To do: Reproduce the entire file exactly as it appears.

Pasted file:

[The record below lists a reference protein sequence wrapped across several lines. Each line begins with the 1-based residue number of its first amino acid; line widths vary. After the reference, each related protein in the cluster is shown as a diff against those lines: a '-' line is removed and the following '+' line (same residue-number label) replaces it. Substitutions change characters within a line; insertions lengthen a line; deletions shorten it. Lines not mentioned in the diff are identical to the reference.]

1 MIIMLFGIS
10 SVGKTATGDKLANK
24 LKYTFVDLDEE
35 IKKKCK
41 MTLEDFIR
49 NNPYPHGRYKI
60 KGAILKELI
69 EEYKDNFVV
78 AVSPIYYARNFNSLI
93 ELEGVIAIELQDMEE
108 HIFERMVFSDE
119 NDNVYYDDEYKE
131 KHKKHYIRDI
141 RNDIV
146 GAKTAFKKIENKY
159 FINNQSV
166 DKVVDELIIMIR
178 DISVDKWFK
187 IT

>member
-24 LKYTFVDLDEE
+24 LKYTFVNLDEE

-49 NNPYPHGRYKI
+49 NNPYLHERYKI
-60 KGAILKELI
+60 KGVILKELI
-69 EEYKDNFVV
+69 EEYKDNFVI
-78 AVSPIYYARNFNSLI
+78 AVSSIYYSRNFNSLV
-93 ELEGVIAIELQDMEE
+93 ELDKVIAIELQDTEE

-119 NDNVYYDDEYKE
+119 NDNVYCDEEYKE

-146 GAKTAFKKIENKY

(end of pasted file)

[The record below lists a reference protein sequence wrapped across several lines. Each line begins with the 1-based residue number of its first amino acid; line widths vary. After the reference, each related protein in the cluster is shown as a diff against those lines: a '-' line is removed and the following '+' line (same residue-number label) replaces it. Substitutions change characters within a line; insertions lengthen a line; deletions shorten it. Lines not mentioned in the diff are identical to the reference.]

1 MIIMLFGIS
10 SVGKTATGDKLANK
24 LKYTFVDLDEE
35 IKKKCK
41 MTLEDFIR
49 NNPYPHGRYKI
60 KGAILKELI
69 EEYKDNFVV
78 AVSPIYYARNFNSLI
93 ELEGVIAIELQDMEE
108 HIFERMVFSDE
119 NDNVYYDDEYKE
131 KHKKHYIRDI
141 RNDIV
146 GAKTAFKKIENKY
159 FINNQSV
166 DKVVDELIIMIR
178 DISVDKWFK
187 IT

>member
-24 LKYTFVDLDEE
+24 LKYTFVNLDEE

-49 NNPYPHGRYKI
+49 NNPYLHERYKI
-60 KGAILKELI
+60 KGVILKELI
-69 EEYKDNFVV
+69 EEYKDNFVI
-78 AVSPIYYARNFNSLI
+78 AVSSIYYSRNFNSLV
-93 ELEGVIAIELQDMEE
+93 ELDKVIAIELQDTEE

-119 NDNVYYDDEYKE
+119 NDNVYCDEEYKE

-146 GAKTAFKKIENKY